Perhaps, we get this idea from the folk wisdom that says "try harder." The reason we go with that is because it sort of works. It is quicker to force than to learn to do a thing with ease. Like so many things patience and perseverance is the key to good playing and not forcing. It means that we have to accept that we are really not as skilled as we think we are, and that is humbling. It also means that we are not on our time schedule of improvement, but, frankly put, on God's.
So, I guess I'm saying if you want to be a better player - humble yourself. Think not more highly of yourself and your skills than you ought. Then go to the practice room and make it easy - right will come in time.
All the best,
Why Music? What is the motivation behind our musical pursuits of playing and listening.
Last entry I told you that there was a time when my primary reason to play music/trumpet was to try to make people think well of me. Well, I don't want to give the impression that that is all a thing of the past. I still struggle with wanting people to think well of me. Don't you?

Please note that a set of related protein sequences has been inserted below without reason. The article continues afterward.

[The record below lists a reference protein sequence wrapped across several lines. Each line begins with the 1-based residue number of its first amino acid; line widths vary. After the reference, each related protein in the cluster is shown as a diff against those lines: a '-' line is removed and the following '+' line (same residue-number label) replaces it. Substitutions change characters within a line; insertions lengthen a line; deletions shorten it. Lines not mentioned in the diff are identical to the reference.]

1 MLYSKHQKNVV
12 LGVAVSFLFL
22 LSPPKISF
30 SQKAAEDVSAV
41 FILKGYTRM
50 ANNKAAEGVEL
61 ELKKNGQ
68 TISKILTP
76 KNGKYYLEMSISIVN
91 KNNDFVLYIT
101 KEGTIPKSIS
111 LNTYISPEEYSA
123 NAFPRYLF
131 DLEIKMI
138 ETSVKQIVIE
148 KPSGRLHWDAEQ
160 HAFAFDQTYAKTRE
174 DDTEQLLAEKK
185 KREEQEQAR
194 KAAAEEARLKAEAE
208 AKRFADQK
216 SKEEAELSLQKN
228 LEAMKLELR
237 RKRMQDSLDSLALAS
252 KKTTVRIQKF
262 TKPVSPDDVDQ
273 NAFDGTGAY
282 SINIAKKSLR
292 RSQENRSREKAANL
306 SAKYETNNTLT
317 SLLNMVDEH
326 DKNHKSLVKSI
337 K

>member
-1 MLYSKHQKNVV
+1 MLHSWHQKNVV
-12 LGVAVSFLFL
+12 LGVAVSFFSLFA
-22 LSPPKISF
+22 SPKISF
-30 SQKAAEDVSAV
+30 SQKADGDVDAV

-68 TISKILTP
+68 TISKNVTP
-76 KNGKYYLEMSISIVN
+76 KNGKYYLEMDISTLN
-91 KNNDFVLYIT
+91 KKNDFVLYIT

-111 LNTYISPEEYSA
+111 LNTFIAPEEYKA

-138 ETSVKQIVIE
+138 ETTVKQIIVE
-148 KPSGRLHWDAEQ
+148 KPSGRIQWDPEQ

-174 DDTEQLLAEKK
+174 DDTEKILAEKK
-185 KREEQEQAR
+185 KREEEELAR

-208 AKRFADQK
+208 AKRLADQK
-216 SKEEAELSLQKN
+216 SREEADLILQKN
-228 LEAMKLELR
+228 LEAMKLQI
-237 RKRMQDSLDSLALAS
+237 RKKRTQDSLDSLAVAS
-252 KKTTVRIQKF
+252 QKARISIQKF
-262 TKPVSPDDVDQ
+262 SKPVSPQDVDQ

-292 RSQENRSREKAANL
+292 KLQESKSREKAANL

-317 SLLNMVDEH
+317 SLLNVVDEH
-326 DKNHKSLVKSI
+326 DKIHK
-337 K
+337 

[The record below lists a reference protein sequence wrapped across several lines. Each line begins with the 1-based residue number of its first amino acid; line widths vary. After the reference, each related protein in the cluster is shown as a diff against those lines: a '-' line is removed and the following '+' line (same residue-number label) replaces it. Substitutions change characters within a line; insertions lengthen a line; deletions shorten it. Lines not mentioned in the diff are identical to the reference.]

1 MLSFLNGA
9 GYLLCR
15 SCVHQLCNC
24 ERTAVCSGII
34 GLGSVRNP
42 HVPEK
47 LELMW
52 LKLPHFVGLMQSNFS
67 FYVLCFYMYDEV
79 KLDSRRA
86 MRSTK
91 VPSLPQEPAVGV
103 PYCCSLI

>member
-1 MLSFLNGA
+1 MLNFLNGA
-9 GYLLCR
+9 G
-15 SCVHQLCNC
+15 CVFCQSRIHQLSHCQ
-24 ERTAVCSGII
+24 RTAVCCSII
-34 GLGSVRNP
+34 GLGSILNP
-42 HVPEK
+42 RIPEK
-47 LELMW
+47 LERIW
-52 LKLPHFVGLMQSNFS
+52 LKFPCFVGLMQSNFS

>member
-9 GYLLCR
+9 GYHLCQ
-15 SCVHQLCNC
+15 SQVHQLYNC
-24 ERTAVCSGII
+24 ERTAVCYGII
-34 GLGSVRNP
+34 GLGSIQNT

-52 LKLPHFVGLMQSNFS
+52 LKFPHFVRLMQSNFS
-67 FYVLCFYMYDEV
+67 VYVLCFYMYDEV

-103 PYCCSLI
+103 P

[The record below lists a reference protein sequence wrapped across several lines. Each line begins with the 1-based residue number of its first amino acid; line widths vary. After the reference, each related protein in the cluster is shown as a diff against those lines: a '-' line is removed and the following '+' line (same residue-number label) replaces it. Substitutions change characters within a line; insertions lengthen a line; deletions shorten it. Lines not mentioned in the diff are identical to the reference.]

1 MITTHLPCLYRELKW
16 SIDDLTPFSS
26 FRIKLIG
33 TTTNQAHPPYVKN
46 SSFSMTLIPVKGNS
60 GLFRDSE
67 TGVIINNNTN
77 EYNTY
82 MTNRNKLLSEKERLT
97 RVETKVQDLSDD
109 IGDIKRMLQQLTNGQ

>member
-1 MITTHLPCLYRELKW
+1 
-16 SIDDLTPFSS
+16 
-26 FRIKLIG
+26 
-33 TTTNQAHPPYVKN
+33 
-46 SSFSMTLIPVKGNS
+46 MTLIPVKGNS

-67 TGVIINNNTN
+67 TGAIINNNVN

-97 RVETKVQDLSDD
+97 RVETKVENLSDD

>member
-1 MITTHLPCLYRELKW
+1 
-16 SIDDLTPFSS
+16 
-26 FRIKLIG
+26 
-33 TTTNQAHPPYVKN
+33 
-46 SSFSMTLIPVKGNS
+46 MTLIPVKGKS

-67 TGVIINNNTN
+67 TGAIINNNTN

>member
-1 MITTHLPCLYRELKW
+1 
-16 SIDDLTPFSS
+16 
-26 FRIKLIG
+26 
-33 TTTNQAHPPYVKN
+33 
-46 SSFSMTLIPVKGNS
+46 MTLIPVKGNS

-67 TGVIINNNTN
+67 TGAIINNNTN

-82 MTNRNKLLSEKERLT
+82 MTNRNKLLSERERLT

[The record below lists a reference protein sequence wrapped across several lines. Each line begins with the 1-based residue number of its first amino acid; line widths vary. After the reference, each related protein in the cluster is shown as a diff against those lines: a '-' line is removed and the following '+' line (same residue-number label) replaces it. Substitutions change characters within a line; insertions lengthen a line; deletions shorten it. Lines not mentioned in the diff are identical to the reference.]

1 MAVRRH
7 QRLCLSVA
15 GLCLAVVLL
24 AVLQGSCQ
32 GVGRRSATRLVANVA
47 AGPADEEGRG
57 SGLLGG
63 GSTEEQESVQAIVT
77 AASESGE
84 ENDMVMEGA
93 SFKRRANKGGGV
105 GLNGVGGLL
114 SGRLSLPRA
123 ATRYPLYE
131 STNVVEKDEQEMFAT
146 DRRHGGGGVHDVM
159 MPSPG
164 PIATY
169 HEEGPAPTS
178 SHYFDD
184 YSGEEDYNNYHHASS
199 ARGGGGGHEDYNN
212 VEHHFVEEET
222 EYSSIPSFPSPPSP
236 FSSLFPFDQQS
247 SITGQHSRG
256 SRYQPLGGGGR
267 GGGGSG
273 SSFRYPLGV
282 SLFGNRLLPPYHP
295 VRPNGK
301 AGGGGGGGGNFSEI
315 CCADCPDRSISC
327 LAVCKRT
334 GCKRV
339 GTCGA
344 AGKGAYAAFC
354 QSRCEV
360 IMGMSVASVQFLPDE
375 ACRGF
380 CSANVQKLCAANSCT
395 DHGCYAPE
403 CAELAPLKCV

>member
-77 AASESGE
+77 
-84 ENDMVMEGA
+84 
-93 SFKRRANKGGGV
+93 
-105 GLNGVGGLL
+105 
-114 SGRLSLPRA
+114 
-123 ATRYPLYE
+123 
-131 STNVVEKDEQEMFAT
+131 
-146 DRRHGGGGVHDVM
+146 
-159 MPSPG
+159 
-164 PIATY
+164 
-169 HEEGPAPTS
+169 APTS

Well look, it is indeed a shallow reason to play, but doesn't that mean that it is shallow reason to listen as well? The reverse would be when we listen to music to be impressed. Said another way it is when you listen with the attitude of a judge. You see there are popular shows that have as their backbone the judging of musicians by a small panel and by national audiences.
Look, there is absolutely nothing wrong with having an ear for music so to know when something is in tune, of sound rhythm, and of good pitch. That is necessary for music making and has the possibility of enriching the listening experience in the same way that knowing more vocabulary words opens you up to richer literature. What is happening is that we are using our ears to judge instead of being able to enjoy.
Is music still music if you hear errors?
I played taps today. If there is one song that I never want to make a mistake in it has to be taps. It is not a difficult piece for a professional to play, but everyone seams familiar with it,and you are quite exposed. The emotions in the room were high as the man was a veteran who surrendered to Christ in his last days battling cancer at the pleading of his faithful daughter, who was passionately speaking for the family.